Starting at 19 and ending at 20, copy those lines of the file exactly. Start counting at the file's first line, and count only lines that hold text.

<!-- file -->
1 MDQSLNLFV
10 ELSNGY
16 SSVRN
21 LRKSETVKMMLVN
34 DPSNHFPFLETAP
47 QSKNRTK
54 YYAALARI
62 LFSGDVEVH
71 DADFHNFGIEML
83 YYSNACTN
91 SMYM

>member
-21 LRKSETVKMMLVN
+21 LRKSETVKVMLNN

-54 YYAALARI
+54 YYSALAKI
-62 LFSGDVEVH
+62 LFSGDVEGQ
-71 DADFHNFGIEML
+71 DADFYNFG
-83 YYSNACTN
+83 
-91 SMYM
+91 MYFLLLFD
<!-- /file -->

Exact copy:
-71 DADFHNFGIEML
+71 DADFYNFG